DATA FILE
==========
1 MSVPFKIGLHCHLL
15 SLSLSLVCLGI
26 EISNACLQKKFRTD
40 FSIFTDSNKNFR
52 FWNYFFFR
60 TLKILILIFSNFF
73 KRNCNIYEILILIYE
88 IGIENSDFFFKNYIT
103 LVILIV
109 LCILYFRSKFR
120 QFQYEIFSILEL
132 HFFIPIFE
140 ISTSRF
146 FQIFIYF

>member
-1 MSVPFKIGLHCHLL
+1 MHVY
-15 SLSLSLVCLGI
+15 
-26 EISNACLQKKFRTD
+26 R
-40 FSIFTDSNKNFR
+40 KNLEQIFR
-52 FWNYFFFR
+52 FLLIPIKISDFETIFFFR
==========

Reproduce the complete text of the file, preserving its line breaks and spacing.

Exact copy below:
1 MSVPFKIGLHCHLL
15 SLSLSLVCLGI
26 EISNACLQKKFRTD
40 FSIFTDSNKNFR
52 FWNYFFFR
60 TLKILILIFSNFF
73 KRNCNIYEILILIYE
88 IGIENSDFFFKNYIT
103 LVILIV
109 LCILYFRSKFR
120 QFQYEIFSILEL
132 HFFIPIFE
140 ISTSRF
146 FQIFIYF

>member
-1 MSVPFKIGLHCHLL
+1 MHVY
-15 SLSLSLVCLGI
+15 
-26 EISNACLQKKFRTD
+26 R
-40 FSIFTDSNKNFR
+40 KNLEQIFR
-52 FWNYFFFR
+52 FLLIPIKISDFETIFFFR